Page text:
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Being Persistant at Work Without Being Obnoxious
By: Fast Company
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In some workplace situations, not taking “no” for an answer can be a sign of confidence and strength. It’s a trait that can help you get what you want by sticking with something long after others would abandon the cause. Other times, however, too much tenacity can make you seem like a jerk who can’t let something go.

How do you know if you’re being assertive, or if you’re being obnoxious? “Persistence is politely continuing to follow up, even in the face of nonresponsiveness, until you get a definitive answer,” says Dorie Clark, author of Entrepreneurial You: Monetize Your Expertise, Create Multiple Income Streams and Thrive.

At some point, however, repeating an action that produces no results and conveys no value crosses the line. If someone has told you “no” and you continue to push—despite what some sales manuals may tell you—it will very quickly brand you as someone to be avoided, says Clark. “It’s certainly appropriate to ask if it’s okay to follow up at a later time, but arguing only serves to alienate them,” she says.

While it seems like walking a fine line, persistence is essential because so many people are too quick to get discouraged, says Clark. Say they sent an email request and didn’t get a response. “They assume that a lack of response means ‘no,’ when it could mean many things: The person is busy, or focused on other priorities right now, or [is] just bad at email,” she says.

People tend to personalize rejection—or perceived rejection—and assume that it’s about them, and a referendum on their worth or abilities. “In actuality, it could just be that the other person is stretched too thin, and if you keep following up, you may well land that meeting or contract,” says Clark.

Offer value

Effective persistence must always be based on providing incremental value, says Stu Heinecke, author of Get the Meeting! “If you’re simply checking in, your persistence efforts probably won’t be well received,” he says.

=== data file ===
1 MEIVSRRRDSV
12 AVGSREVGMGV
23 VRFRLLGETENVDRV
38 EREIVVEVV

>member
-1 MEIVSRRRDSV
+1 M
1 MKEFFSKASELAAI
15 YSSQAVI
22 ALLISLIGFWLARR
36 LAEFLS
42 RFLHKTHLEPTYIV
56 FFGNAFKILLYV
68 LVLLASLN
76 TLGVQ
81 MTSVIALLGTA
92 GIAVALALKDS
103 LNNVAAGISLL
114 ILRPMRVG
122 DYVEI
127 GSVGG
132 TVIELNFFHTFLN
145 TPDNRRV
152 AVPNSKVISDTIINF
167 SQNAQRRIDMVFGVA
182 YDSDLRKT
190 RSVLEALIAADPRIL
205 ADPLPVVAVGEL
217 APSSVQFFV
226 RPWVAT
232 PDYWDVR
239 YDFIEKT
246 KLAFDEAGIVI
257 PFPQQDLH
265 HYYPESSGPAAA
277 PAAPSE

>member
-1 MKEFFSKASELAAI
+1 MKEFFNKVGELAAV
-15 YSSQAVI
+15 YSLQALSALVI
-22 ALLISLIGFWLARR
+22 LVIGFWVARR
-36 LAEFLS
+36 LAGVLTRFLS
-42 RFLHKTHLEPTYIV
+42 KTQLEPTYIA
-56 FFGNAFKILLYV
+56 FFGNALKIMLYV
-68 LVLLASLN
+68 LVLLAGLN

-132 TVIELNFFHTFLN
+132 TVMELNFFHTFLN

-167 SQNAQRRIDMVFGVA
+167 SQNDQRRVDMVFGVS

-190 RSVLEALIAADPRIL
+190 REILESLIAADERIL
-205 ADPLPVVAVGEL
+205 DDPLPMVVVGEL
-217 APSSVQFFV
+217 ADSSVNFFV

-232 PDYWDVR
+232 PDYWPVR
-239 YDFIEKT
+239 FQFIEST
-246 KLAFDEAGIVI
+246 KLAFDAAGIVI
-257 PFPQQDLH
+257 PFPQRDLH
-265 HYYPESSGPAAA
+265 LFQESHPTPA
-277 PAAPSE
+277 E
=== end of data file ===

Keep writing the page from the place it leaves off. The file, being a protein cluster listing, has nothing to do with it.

From your research and initial conversation, you may have gained insights on something that’s important to the person, such as family, pets, projects, or key interests, says Judy Robinett, author of How to Be a Power Connector. “Share an article, offer an introduction, send a book, or get them invited to an event of importance,” she says.

Value their time

To ensure your contact is welcome, Clark says it’s important to get to the point. “No one wants to read a long and elaborate saga, but if you can ask a short, clear question on a subject in which the other person has expertise, they’ll often be glad to help,” she says.

Follow the person’s lead, says Clark. “If they tell you they’ll be busy until the fall, then don’t send them another message on July 31st,” she says. “Wait until it’s actually autumn and send a polite note.”

You could say, for instance, “Please let me know if there’s a particular time to reach out that works best for you. And if you’re not able to connect, I certainly understand—just let me know,” Clark suggests.

Stick with it

Being persistent doesn’t mean repeatedly reaching out in the same way, says Robinett. “Consider different ‘touches,’ such as a phone call, email, written letter, or an appropriate gift,” she says. “Get creative and research the person you are wanting to connect with.”

Pace your follow-ups, says Clark. “Unless there’s a looming deadline that warrants a quicker response, every two weeks is a decent starting place, and if they don’t respond, you can slowly throttle back, perhaps to monthly follow-ups, and change your text, so that you invite them to guide you and give them an ‘out’ if they need one,” she says.

Also, keep the correspondence light and ongoing, instead of only reaching out when you need help, says Clark. “It’s not great for your reputation to be seen as purely a ‘taker,'” she says. “Instead, you can send over notes of congratulation or encouragement when you see relevant news about that person, their company, or their hobbies. They’ll appreciate the fact that you’re thinking of them and took the time to write.”

“Being persistent is really about assuring certain goals are achieved. It is the enforcement of intention over resistance,” says Heinecke. “Without persistence, nothing happens.”

By Stephanie Vozza


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About the Author
This article was published on Fast Company. A link to the original piece appears after the post. www.fastcompany.com
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